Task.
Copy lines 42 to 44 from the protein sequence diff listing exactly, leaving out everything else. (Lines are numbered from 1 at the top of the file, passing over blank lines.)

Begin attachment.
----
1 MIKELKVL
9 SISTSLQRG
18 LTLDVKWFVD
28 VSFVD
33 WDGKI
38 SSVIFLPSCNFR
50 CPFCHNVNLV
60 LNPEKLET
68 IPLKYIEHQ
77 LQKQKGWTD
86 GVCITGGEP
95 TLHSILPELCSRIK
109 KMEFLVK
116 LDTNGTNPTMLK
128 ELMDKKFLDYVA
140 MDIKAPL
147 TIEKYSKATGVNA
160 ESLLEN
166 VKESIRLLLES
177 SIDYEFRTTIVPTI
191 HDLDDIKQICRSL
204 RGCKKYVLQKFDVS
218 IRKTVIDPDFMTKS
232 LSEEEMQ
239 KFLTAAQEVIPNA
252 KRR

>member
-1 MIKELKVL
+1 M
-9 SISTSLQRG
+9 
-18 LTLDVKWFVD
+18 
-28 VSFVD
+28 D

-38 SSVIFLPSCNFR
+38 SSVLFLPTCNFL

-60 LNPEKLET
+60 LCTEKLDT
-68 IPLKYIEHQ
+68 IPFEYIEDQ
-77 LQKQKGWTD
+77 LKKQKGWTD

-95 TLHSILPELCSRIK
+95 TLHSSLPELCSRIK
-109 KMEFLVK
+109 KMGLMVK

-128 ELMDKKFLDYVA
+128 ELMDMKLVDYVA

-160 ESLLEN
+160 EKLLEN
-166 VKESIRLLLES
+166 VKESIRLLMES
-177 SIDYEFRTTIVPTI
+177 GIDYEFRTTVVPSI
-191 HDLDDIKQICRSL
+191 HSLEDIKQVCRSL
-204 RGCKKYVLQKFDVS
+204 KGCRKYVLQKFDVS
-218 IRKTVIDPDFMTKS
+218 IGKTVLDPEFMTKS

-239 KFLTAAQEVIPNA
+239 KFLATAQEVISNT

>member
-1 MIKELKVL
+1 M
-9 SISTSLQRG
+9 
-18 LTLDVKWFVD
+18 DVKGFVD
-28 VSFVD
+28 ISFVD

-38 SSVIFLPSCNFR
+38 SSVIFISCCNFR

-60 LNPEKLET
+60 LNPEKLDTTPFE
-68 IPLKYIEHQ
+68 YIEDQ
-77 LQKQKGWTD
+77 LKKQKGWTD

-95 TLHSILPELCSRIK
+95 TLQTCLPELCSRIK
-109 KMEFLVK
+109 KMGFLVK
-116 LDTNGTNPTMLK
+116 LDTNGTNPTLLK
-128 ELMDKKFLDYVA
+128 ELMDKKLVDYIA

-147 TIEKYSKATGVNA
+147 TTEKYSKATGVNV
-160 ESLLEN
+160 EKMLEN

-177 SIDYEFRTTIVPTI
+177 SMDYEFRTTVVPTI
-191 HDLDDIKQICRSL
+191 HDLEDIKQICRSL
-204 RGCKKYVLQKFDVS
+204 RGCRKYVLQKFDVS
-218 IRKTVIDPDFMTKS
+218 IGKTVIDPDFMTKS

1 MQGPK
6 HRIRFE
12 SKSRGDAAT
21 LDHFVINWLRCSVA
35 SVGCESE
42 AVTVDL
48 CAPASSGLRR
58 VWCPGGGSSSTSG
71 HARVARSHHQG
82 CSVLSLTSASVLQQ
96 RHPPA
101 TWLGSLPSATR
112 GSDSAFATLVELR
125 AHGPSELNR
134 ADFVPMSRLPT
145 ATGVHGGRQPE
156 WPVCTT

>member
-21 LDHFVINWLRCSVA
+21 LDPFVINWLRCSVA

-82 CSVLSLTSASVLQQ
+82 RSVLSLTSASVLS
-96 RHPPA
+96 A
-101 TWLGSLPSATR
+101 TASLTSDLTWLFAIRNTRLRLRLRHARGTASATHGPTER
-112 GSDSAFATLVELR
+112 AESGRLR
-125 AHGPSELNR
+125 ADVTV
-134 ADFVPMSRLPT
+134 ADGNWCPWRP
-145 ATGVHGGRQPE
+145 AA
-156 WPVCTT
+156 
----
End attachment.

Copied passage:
-77 LQKQKGWTD
+77 LKKQKGWTD

-95 TLHSILPELCSRIK